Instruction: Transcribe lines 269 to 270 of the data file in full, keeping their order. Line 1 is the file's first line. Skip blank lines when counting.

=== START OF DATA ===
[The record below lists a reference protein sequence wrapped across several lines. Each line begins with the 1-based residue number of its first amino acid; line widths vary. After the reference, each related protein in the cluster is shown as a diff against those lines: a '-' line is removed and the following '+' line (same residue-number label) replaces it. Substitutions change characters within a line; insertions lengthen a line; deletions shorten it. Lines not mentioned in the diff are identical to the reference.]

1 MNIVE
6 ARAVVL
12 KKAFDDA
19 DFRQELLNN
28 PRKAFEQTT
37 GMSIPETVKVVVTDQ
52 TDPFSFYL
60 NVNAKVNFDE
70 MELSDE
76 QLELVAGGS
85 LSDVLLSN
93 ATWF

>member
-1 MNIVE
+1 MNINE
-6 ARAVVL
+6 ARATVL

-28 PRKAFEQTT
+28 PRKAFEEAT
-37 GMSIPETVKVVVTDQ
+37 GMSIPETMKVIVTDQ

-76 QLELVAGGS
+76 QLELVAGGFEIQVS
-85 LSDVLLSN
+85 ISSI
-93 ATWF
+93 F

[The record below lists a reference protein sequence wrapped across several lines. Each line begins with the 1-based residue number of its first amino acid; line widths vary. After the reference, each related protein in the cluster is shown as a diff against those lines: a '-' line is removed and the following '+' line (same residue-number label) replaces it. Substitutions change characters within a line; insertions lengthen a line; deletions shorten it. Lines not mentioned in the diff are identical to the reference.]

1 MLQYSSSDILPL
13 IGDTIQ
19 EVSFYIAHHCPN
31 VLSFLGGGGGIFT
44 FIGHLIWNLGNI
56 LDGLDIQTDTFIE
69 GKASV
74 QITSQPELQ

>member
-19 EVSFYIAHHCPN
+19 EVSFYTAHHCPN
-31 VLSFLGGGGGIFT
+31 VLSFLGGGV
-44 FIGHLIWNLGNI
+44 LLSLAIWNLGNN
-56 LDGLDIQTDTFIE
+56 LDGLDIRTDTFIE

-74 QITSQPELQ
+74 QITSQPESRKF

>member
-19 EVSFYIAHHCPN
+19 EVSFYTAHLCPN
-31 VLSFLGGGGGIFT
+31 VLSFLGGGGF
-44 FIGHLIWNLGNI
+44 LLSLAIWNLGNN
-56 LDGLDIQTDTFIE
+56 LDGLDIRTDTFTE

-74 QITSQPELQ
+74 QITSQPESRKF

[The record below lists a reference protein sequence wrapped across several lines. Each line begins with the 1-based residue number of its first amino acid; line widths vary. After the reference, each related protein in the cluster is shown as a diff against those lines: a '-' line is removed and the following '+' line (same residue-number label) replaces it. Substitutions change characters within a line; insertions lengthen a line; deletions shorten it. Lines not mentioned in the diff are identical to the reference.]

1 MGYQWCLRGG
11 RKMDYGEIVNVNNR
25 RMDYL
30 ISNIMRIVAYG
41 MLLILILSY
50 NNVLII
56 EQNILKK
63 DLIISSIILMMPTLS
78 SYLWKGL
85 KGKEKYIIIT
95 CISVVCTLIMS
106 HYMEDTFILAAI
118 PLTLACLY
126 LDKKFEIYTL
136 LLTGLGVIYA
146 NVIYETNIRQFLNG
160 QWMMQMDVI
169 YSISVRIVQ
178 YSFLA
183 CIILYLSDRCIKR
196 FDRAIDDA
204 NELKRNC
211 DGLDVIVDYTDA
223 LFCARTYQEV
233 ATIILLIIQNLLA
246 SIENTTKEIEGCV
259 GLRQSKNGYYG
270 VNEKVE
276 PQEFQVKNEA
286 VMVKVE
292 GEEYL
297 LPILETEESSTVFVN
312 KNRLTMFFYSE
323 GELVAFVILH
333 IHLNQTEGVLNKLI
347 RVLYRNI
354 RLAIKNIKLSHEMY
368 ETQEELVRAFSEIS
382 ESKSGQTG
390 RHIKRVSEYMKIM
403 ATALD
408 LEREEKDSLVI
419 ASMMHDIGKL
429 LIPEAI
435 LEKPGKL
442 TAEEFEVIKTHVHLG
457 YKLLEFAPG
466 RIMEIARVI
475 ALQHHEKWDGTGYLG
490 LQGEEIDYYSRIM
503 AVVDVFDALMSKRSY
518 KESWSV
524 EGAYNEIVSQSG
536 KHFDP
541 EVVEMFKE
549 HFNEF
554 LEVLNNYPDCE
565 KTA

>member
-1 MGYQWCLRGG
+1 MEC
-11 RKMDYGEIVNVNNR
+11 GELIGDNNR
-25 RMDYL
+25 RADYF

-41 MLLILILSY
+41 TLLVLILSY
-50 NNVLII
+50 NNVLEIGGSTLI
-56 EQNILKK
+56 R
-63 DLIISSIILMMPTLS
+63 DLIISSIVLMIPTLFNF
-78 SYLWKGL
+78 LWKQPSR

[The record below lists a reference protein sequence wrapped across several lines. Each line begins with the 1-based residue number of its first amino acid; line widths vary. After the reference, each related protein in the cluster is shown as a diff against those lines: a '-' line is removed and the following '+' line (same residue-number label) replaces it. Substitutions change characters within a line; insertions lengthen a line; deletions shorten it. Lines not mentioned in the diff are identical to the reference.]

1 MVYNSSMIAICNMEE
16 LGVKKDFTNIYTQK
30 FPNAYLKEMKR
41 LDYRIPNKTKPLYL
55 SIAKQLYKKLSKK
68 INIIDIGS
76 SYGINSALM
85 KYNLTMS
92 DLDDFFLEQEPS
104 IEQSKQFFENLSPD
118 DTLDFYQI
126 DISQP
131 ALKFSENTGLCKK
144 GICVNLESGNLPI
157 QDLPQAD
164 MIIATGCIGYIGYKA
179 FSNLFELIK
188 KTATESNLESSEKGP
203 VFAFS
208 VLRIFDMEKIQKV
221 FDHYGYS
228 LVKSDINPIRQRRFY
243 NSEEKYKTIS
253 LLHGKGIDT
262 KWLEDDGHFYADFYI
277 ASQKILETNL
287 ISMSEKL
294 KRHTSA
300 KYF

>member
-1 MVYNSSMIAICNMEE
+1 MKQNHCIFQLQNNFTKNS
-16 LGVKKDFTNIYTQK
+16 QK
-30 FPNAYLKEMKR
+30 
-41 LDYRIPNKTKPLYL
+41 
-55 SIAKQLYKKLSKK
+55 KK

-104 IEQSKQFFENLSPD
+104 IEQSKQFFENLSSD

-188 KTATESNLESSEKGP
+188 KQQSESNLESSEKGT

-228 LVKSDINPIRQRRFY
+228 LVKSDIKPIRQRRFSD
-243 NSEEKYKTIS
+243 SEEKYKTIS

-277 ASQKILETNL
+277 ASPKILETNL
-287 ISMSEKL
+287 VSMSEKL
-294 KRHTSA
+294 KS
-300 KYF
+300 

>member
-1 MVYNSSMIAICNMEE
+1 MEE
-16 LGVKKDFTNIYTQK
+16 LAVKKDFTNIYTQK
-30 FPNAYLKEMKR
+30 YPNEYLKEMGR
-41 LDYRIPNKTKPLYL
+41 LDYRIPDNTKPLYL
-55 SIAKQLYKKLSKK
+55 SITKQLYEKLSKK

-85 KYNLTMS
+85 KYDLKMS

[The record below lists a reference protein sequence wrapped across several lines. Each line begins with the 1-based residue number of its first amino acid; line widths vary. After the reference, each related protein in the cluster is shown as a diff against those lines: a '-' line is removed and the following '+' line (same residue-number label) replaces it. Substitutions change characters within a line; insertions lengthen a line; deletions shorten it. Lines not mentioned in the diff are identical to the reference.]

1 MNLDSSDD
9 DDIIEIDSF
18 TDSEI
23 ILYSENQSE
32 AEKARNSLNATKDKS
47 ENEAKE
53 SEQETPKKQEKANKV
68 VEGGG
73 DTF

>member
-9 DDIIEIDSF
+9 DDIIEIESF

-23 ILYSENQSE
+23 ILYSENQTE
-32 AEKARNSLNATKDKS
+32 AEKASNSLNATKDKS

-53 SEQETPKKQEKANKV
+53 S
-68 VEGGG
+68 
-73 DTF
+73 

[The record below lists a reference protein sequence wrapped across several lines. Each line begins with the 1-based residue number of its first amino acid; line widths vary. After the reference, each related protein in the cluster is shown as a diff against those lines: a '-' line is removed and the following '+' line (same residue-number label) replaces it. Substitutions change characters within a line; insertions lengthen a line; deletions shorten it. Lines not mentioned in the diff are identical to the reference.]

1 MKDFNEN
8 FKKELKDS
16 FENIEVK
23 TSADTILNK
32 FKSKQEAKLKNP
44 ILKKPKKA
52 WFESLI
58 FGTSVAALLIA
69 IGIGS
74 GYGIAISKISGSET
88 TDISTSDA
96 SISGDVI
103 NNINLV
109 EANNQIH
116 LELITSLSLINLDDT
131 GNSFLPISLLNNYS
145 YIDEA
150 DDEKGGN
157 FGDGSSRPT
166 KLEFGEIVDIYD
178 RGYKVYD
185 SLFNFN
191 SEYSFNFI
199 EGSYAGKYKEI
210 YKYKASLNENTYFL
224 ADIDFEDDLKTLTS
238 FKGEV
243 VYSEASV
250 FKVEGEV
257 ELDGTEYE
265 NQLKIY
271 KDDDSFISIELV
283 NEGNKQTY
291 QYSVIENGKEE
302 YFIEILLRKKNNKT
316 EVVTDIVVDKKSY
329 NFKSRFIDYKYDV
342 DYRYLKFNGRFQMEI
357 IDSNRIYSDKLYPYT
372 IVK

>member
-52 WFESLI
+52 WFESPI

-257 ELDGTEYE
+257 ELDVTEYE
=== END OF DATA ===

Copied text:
372 IVK

>member